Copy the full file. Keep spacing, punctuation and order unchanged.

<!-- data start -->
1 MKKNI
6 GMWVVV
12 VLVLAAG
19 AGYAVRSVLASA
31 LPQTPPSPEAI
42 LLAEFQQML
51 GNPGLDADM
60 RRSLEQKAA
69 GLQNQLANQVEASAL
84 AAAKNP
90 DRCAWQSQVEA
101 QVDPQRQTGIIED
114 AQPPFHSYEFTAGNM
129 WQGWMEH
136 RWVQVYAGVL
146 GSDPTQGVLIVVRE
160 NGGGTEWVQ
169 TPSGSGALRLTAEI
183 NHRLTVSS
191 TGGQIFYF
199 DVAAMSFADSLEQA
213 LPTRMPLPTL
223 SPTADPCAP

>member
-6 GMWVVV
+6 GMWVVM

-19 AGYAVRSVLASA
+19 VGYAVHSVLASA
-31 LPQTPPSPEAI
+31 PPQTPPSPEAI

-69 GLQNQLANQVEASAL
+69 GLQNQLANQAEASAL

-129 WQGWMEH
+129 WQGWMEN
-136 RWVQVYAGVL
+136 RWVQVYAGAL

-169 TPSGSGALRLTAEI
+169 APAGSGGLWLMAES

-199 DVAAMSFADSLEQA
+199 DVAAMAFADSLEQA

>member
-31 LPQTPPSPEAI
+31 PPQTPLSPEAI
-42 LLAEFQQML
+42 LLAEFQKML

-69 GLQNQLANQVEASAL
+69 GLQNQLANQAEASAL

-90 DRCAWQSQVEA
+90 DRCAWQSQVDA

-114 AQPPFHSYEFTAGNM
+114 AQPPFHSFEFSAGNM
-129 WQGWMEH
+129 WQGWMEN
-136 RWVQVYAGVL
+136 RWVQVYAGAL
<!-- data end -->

1 MKKNI
6 GMWVVV
12 VLVLAAG
19 AGYAVRSVLASA
31 LPQTPPSPEAI
42 LLAEFQQML
51 GNPGLDADM
60 RRSLEQKAA
69 GLQNQLANQVEASAL
84 AAAKNP
90 DRCAWQSQVEA
101 QVDPQRQTGIIED
114 AQPPFHSYEFTAGNM
129 WQGWMEH
136 RWVQVYAGVL
146 GSDPTQGVLIVVRE
160 NGGGTEWVQ
169 TPSGSGALRLTAEI
183 NHRLTVSS
191 TGGQIFYF
199 DVAAMSFADSLEQA
213 LPTRMPLPTL
223 SPTADPCAP

>member
-6 GMWVVV
+6 GMWVVM

-19 AGYAVRSVLASA
+19 VGYAVHSVLASA
-31 LPQTPPSPEAI
+31 PPQTPPSPEAI

-69 GLQNQLANQVEASAL
+69 GLQNQLANQAEASAL

-129 WQGWMEH
+129 WQGWMEN
-136 RWVQVYAGVL
+136 RWVQVYAGAL

-169 TPSGSGALRLTAEI
+169 APAGSGGLWLMAES

-199 DVAAMSFADSLEQA
+199 DVAAMAFADSLEQA

>member
-31 LPQTPPSPEAI
+31 PPQTPLSPEAI
-42 LLAEFQQML
+42 LLAEFQKML

-69 GLQNQLANQVEASAL
+69 GLQNQLANQAEASAL

-90 DRCAWQSQVEA
+90 DRCAWQSQVDA

-114 AQPPFHSYEFTAGNM
+114 AQPPFHSFEFSAGNM
-129 WQGWMEH
+129 WQGWMEN
-136 RWVQVYAGVL
+136 RWVQVYAGAL